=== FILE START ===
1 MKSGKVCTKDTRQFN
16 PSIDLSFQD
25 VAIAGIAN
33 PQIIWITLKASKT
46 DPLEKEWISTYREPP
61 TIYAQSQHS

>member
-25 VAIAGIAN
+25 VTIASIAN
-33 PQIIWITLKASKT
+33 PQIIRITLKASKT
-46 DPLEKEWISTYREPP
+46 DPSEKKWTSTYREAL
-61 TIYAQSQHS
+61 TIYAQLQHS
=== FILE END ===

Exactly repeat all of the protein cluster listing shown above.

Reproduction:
1 MKSGKVCTKDTRQFN
16 PSIDLSFQD
25 VAIAGIAN
33 PQIIWITLKASKT
46 DPLEKEWISTYREPP
61 TIYAQSQHS

>member
-25 VAIAGIAN
+25 VTIASIAN
-33 PQIIWITLKASKT
+33 PQIIRITLKASKT
-46 DPLEKEWISTYREPP
+46 DPSEKKWTSTYREAL
-61 TIYAQSQHS
+61 TIYAQLQHS